The House of the Spirits, Isabel Allende’s first novel, established the Chilean writer’s international reputation and remains her best-known work. Drawing on the Latin American literary style known as Magical Realism, the book tells the story of the Trueba family over several generations. Set in an unidentified South American country that resembles Allende’s homeland, the novel chronicles the social and political forces that affect the family’s fate.
The story begins with Esteban Trueba and his marriage to Clara del Valle, a young woman who possesses clairvoyant gifts and communicates easily with the spirit world. Their marriage produces a daughter, Blanca, and twin sons. Esteban also fathers a son by one of the peasant women on his family estate; years later his illegitimate grandson, a member of the secret police, will torture his legitimate granddaughter, Alba, a political prisoner. Esteban’s political ambitions take him to the country’s senate, where he opposes left-wing reform efforts, while Blanca’s affair with an idealistic peasant boy results in Alba’s birth. The boy becomes a populist songwriter and a leading figure in the Socialist movement. A subsequent leftist victory is short-lived, however, and the elected government is deposed in a military coup. Alba, who has married one of the leftist leaders, is arrested and tortured before her grandfather can secure her release. In an effort to come to terms with all that has...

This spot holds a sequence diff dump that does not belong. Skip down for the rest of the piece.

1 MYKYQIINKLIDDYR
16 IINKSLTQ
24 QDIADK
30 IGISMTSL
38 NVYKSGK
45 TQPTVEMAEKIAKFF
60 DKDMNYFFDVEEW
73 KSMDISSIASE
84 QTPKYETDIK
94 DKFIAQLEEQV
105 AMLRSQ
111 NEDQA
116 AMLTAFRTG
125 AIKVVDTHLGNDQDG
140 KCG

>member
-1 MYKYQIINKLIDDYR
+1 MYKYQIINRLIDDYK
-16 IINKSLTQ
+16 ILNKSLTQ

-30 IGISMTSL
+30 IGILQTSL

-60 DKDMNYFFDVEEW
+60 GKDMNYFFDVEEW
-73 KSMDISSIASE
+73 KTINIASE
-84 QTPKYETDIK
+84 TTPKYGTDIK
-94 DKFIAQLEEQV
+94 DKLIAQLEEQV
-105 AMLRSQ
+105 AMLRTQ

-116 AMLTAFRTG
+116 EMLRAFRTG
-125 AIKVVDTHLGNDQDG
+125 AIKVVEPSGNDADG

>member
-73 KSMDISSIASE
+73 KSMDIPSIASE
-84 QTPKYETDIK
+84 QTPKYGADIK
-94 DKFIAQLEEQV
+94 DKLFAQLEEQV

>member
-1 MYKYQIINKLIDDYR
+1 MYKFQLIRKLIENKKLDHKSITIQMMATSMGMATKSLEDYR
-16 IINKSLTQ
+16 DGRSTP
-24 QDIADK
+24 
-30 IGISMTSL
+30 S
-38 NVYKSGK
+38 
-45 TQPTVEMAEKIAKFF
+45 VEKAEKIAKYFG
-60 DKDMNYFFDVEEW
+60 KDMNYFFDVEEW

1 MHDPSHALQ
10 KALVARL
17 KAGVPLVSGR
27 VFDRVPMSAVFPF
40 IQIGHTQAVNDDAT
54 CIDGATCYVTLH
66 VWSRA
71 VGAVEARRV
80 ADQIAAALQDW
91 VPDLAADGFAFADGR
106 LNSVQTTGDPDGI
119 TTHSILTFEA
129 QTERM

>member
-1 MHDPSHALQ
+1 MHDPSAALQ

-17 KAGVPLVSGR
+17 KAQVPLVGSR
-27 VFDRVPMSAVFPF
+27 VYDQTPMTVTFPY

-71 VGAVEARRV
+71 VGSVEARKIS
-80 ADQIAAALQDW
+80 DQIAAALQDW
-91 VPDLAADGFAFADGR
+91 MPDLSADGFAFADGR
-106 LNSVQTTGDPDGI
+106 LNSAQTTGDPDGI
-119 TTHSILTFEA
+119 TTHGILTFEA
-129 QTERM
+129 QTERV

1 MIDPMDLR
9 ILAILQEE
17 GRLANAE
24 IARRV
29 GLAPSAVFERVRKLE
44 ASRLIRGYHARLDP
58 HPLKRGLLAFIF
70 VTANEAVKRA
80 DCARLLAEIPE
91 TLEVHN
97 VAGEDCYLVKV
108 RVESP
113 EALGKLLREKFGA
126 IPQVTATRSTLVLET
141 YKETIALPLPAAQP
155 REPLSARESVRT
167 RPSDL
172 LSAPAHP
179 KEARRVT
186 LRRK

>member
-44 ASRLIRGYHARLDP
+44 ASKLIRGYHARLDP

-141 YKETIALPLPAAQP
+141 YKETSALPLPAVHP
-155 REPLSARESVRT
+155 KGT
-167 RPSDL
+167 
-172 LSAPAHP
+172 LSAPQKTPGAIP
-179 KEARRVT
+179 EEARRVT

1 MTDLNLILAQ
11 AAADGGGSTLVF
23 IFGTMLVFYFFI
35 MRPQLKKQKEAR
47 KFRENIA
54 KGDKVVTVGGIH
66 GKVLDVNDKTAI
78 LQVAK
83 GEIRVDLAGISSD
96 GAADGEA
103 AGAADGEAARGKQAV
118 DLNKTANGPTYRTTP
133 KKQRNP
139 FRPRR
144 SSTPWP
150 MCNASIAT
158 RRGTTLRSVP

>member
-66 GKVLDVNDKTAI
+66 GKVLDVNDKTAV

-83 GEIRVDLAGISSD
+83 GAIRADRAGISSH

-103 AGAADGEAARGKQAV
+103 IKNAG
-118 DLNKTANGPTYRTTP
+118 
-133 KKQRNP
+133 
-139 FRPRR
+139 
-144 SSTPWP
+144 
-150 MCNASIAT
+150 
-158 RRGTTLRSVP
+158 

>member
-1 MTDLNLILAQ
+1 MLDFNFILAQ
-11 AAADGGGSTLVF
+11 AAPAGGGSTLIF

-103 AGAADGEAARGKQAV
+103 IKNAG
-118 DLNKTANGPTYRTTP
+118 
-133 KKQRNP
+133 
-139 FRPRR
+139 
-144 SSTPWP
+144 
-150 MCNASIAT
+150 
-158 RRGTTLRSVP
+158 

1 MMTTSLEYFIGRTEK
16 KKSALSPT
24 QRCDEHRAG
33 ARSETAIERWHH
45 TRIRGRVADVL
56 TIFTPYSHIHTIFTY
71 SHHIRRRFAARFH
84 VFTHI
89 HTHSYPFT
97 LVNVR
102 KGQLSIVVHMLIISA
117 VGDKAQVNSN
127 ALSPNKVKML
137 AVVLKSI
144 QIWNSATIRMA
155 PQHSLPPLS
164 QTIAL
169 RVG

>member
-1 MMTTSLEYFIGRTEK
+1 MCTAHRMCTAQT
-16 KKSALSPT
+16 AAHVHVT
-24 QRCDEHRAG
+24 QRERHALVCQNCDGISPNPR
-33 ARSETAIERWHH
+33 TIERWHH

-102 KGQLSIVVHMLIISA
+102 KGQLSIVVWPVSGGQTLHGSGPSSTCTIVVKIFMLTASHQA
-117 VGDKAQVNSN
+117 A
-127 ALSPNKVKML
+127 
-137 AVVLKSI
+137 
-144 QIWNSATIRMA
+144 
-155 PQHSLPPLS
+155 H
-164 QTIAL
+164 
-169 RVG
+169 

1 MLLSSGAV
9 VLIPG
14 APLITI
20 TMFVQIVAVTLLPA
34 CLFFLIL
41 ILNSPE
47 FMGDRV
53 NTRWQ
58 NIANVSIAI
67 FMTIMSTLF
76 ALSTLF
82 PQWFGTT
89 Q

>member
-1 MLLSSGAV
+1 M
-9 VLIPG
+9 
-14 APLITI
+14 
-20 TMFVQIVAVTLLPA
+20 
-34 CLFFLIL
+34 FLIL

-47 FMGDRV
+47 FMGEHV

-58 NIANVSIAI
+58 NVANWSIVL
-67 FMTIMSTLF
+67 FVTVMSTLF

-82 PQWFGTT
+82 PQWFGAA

(The entire section is 436 words.)